Your Host: Anthony Galvez

Author: Anthony Galvez

We have all heard from the President and the Democrats in the Congress that those waskilly Medical Insurance companies are making outlandish profits by mistreating their customers, namely us. The $12+ billion value is used most often.

I decided to see just how treacherous this group was and did some investigating. It turns out, the $12 billion value is correct for 2009 annual profits for the major providers in the US that provide the lion’s share of the coverage.

Man oh man does that sound like a lot of money. Let’s take a look at that for a minute. One of the most frequent complaints lodged by the President and the Democrats is the immoral profits that insurers make.

Let us presume that 275 million people of the United States are insured (we won’t say citizens because not all of the insured are citizens). We will agree to the figure thrown out by many supporters of the current health care legislation now under consideration by the Congress that 40 million are uninsured. That doesn’t affect the math but I don’t want anyone saying we are ignoring the facts.

Let’s dissect this into simple terms. $12,200,000,000 divided by 275,000,000. You take the outlandish profit and divide it by the number of people they have allegedly bilked out of a lot of money. Let’s do the math, you don’t need a fancy calculator. You can use the one on your cell phone.

  1. Let’s take those 6 zeros off of both numbers. 12,200,000,000 and 275,000,000
  2. That leaves 12,200 divided by 275
  3. That equals $44.36 profit per patient per year per insured.

Chuck Schumer scored a perfect 1600 on his SAT so I am surprised he never brought this fact to light.

Still, it is profit. So let’s see what they do to earn that money.

  • They have to get investors to give them money to open the Company,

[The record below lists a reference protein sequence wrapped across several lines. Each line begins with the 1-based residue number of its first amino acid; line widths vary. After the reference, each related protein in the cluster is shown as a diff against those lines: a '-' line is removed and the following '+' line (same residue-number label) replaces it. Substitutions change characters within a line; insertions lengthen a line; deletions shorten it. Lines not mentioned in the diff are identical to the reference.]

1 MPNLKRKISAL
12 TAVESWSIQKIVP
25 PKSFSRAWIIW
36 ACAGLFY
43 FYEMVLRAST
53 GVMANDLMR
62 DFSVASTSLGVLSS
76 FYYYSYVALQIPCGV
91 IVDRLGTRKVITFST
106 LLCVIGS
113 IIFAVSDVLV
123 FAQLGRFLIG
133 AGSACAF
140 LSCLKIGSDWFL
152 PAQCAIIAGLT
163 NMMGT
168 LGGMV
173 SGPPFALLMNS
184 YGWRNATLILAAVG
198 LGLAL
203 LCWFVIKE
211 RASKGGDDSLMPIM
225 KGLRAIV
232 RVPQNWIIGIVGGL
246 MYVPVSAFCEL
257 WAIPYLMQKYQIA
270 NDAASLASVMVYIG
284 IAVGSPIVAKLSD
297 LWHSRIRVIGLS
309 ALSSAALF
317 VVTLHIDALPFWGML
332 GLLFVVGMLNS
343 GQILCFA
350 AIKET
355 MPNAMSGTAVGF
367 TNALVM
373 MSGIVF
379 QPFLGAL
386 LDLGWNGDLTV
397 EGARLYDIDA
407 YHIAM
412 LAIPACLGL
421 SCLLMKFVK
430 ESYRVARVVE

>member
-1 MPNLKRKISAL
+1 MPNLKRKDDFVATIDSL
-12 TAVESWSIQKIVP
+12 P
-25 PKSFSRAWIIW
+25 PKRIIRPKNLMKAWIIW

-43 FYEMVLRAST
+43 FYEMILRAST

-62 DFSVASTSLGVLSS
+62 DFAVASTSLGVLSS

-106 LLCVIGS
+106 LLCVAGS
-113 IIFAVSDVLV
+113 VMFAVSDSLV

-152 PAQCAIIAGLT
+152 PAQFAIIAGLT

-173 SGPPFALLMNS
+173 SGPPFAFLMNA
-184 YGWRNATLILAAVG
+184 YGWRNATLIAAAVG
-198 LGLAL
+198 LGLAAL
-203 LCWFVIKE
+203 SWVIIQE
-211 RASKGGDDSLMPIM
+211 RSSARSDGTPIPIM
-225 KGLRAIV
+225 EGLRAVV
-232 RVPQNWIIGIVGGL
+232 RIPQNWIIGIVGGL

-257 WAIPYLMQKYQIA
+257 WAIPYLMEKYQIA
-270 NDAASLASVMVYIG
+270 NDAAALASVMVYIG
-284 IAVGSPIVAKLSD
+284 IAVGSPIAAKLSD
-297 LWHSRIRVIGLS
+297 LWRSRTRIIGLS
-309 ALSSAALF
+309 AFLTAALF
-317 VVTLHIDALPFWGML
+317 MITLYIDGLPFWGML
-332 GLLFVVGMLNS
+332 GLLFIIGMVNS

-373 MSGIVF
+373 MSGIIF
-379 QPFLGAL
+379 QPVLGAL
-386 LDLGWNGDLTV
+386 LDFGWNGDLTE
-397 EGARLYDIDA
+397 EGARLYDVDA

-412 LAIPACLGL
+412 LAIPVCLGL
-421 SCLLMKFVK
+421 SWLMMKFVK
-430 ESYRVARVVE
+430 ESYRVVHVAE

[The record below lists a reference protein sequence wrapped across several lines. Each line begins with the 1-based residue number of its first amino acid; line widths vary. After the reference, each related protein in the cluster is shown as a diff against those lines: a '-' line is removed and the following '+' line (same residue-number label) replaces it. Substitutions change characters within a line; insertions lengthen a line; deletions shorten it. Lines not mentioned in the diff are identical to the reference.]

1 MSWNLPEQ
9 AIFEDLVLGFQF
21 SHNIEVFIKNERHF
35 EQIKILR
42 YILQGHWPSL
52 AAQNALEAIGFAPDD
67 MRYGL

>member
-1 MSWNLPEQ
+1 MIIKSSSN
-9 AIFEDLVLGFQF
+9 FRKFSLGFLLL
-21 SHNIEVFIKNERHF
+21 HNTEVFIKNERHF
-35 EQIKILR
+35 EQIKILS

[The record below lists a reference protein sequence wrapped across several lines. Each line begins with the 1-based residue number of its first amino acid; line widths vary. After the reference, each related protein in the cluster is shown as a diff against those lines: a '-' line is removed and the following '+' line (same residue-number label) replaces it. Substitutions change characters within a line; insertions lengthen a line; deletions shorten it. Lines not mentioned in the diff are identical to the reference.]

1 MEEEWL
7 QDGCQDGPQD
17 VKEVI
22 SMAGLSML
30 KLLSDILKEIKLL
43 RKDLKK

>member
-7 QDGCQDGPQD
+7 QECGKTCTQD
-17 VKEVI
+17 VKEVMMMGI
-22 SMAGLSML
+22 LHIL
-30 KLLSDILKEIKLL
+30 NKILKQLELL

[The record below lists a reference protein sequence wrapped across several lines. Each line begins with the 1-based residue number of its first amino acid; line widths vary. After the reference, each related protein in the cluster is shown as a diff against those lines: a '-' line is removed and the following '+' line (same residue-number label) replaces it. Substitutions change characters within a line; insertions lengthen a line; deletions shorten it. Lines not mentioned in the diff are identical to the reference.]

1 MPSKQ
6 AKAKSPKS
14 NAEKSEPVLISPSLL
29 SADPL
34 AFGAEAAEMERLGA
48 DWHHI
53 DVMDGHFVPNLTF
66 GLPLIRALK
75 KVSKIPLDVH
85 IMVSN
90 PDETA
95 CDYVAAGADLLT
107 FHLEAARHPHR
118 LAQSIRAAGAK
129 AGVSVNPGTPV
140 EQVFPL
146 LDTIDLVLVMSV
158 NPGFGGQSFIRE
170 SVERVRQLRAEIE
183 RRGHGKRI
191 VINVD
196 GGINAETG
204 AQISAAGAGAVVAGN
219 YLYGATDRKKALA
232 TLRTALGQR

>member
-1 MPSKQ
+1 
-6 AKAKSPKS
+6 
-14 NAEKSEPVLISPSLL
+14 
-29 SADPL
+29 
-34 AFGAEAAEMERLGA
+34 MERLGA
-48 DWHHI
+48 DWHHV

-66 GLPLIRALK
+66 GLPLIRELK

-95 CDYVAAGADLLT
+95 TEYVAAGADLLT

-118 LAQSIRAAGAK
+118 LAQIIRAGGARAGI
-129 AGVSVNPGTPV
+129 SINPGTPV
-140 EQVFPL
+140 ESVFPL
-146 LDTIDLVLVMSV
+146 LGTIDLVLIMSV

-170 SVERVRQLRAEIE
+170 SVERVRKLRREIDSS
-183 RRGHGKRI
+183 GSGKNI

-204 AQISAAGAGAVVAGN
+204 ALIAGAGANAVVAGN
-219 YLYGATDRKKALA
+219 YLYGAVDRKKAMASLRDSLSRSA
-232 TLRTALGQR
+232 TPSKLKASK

• They have to jump through bureaucratic hoops in each state to do business,
  • The have to comply with regulations that change (sometimes often and sometimes not often),
  • They have to clearly figure out what they can afford to offer their customers so they can 1) know what their liabilities will be and 2) make sure they have the money to pay for it,
  • They have to advertise to customers to provide this service/product because they don’t have a monopoly, they have some competition,
  • They have to get doctors to agree to take what they want to pay for a service (this helps them be competitive with other Insurers),
  • They have to hire employees (our fellow citizens) to handle all of the paperwork that is required to comply with the regulations from the State and Federal agencies,
  • They have to hire employees (more of our fellow citizens) to process the claims from their customers, us.
  • They have to do some tough decision making on who they can cover based on their respective health (pre-existing conditions) to make sure they have enough money to pay the bills of all of their customers and keep the company running for another day.
  • They have to set a limit on how much they can pay for any one person’s care. The sad truth is that no matter how much the Government or an Insurer wants to take care of someone, there is a point that no amount of money will save the patient.

I agree that the health care system needs to be reformed. I agree that there are some insurers that will deny coverage when they are obliged to cover the patient.

What I don’t agree with is the use of figures to distort the facts for a cause. Insurers and Petroleum companies are the easiest targets because what they provide, we can’t live without for the most part and most Americans have to work to get ahead and it is not easy.

Let’s legislate to end worst practices, let’s not legislate to look good for our neighbors, but provide no tangible benefit for them.

I will happily pay my $45 in profit for the services provided to me. For all those that will review the number of insured that I used, let me save you some time. If the number is 1/2 of what I estimated, that only makes it $90 in profit per year. Still no problem for me. Sorry to disappoint you.